I know, you’re probably thinking, “Politics at work? Bleech.” But in my new book, Leading from the Middle: A Playbook for Managers to Influence Up, Down, and Across the Organization, I share that research shows the most successful managers play the game without imploding their soul.
I didn’t say you have to like it, but it’s undeniably true. It’s all about how you go about it. It starts with understanding that there’s a difference between being political, and being politically savvy.
Leaders who are political engage in backstabbing, shameless self-promotion, maneuvering, rumor mongering, coercing, and untruths. They put their own interests before everyone else’s and stand ready to gain personally at others expense.
Leaders who are politically savvy advance their own interests, but most often in conjunction with the greater good and never at the expense of it or others. Political savviness means understanding, not manipulating. It’s understanding the underlying context, issues, and personalities involved. It’s another tool for the others-oriented leader to leverage to serve their organization and get things done without turning a blind eye to worthy personal benefit.
While you should avoid political behavior when leading from the middle, or anywhere, it’s unwise not to sharpen your political savviness. After all, by being in the middle you’re inevitably going to discover, in all directions, pockets of egos, rivalries, pet projects, turf wars, hidden agendas, sacred cows, and opposing factions. You’re going to encounter people with differing levels of power, those who are extremely motivated by getting promoted and moving up (to a fault), those so passionate about their agenda that they’re willing to bend the rules to achieve it, and those hell bent on winning the internal war for resources.
You can choose to ignore all of this or be savvy about operating within this reality to maximize your effectiveness. What follows is a self-assessment: a 25-question quiz that defines political savviness through its questions, with the questions coded into four categories:
1. Self-Image (SI)
2. Organizational Awareness (OA)
3. Organizational Assets/Tensions (OAT)
4. Others-Orientation (OO)
The yes or no answers to these questions will help you self-assess on this skill, with every “no” pointing to an opportunity to build your political savviness. Answer each question with an honest “yes” or “no”, keeping track of the number of times you answer “yes” or “no”, then totaling both up. Then check the Key at the end to see what your total score means and what to do about it.
1. I’m able to exhibit impulse control and keep myself from blurting out whatever I think. (SI)
2. I understand how decisions really get made and how things really get done in my company. (OA)
3. I know who the gatekeepers are (those who provide access to what I need). (OA)
4. I know who the key influencers are (those who have great influence on what I need). (OA)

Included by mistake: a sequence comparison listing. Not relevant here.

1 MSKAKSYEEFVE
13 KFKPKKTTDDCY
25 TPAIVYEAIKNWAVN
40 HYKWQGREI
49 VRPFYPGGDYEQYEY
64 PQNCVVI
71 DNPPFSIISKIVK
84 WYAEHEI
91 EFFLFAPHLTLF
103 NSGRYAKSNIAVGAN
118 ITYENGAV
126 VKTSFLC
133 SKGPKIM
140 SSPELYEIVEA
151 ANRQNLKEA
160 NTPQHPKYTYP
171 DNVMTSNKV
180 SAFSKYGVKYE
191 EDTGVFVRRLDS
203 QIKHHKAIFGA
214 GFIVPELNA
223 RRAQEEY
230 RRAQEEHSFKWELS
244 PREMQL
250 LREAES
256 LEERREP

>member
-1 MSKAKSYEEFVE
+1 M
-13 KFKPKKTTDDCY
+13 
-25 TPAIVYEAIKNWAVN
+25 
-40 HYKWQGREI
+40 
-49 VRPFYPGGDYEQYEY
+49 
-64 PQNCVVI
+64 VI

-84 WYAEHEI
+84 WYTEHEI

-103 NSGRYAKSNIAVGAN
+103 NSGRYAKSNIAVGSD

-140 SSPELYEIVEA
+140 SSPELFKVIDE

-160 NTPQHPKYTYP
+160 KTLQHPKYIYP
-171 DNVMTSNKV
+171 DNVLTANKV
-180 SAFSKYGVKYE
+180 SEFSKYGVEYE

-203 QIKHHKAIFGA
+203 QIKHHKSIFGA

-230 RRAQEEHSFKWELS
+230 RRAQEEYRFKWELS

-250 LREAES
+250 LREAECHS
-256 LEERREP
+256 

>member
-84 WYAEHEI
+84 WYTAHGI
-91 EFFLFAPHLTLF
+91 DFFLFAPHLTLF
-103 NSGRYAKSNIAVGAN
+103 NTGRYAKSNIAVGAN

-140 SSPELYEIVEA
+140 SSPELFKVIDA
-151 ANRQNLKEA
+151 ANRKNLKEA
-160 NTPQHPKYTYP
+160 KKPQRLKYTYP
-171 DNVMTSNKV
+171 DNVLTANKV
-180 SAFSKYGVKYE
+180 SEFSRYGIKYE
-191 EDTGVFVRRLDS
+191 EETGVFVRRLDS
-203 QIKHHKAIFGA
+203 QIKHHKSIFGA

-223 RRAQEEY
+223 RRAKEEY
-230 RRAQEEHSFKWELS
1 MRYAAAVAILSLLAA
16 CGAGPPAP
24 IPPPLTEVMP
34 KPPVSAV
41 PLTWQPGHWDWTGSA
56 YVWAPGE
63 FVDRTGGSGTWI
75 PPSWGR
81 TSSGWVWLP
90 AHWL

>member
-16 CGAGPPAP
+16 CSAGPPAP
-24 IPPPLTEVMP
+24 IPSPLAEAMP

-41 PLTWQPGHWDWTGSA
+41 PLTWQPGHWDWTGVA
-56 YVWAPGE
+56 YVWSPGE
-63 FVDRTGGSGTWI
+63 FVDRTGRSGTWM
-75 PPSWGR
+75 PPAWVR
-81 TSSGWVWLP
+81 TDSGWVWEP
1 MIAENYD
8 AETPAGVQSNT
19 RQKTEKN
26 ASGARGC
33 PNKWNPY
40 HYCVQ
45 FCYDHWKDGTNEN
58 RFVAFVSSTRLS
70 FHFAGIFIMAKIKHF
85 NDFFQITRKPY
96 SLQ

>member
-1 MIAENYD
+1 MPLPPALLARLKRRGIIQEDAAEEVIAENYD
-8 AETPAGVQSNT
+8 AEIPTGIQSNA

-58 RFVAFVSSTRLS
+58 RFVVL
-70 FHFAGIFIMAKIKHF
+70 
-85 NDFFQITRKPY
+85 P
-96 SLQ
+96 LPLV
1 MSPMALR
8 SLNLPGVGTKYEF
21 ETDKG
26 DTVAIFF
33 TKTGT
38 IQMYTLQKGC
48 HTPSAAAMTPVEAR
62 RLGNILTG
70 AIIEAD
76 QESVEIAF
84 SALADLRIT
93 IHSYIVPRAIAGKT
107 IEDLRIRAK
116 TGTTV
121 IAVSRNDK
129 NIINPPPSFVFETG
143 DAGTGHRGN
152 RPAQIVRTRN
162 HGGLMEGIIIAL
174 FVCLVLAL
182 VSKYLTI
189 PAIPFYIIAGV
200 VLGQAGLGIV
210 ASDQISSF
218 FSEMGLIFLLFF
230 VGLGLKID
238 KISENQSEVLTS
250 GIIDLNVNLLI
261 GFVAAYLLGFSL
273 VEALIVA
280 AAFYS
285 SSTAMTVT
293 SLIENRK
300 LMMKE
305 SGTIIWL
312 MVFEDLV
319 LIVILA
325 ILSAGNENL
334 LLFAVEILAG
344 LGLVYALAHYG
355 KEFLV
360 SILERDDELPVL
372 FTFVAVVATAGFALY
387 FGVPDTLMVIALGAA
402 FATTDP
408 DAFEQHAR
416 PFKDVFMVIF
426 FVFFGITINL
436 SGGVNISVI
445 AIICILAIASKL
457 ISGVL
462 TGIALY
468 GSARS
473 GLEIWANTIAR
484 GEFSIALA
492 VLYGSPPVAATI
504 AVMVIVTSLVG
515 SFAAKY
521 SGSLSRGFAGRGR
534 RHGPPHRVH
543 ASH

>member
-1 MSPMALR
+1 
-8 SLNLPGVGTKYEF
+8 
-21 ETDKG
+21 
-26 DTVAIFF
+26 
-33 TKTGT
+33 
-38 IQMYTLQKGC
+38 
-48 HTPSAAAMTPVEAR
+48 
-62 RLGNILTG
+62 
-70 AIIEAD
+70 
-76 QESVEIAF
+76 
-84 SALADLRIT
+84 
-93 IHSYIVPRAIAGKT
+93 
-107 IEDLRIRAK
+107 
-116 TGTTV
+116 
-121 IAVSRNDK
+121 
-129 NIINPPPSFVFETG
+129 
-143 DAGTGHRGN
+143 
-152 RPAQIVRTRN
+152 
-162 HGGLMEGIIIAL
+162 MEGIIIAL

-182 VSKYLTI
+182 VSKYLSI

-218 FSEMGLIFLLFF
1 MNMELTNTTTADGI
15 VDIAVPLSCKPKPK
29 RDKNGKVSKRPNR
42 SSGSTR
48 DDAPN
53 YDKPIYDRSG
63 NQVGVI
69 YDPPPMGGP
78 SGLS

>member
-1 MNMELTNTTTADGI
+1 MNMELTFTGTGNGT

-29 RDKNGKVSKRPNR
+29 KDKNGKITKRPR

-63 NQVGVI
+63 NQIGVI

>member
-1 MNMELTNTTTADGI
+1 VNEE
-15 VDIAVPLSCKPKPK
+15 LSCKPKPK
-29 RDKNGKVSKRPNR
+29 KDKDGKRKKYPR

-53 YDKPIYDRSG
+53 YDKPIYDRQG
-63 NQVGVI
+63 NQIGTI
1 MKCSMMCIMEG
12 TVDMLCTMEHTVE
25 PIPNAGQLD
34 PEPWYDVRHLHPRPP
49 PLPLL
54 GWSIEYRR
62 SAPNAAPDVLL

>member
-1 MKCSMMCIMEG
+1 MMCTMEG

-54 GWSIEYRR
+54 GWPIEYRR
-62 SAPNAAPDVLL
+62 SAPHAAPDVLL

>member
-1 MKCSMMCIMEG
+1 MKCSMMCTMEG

5. I know who the key decision makers are. (OA)
6. I know who the key stakeholders are (those who care most about a decision). (OA)
7. I seek out genuine, value-added reasons for connecting with people who impact my career. (SI)
8. I understand the cultural and behavioral norms in my company. (OA)
9. I know what behaviors are highly encouraged in my company. (SI/OA)
10. I know what behaviors are considered unacceptable in my company. (SI/OA)
11. I have developed an effective partnership with my boss. (OAT)
12. I know who will resist my agenda and who I need on my side to advance it. (OAT)
13. When I score a victory, I make sure the other side can save face. (OO)
14. I have a sponsor (someone to provide support for my advancing in the organization). (OAT)
15. I engage in subtle, warranted self-promotion (versus over-the-top, gratuitous self-promotion). (SI)
16. I have good self-awareness. (SI)
17. I have good situational awareness (I’m observant of what’s happening in the moment). (OO)
18. I have good organizational awareness (I know what image my company wants to portray). (OA)
19. I’m intentional about making other people look good. (OO)
20. I don’t change who I am on different occasions, just nuances of how I need to act. (SI)
21. I’ve built a network of friends and influencers across the company. (OAT)
22. I’ve built strategic alliances across the company. (OAT)
23. I’m open-minded and vocal about what I believe but mindful of how I express it. (SI)
24. I advocate strongly for my viewpoint, then commit to the final decision. (OO)
25. When in doubt, I let my values guide me to good decisions. (OO)
• You checked 20-25 Yes’s in total: Politically astute – You’re leveraging office politics in a highly effective and appropriate manner. Strengthen your strengths on this front.
• You checked 9-19 Yes’s in total: Politically competent – You’ve got game, but there’s plenty of low-hanging opportunity to be savvier and more effective. Turn those “no’s” to “yes’s.”
• You checked 0-8 Yes’s in total: Politically naïve (sorry) – You’ve got much to learn and practice to keep from getting steamrolled or self-sabotaging at work. Not to worry, political savviness is a skill that can be learned. Take it one step at a time; turn one “no” into a “yes” then move on to the next one.
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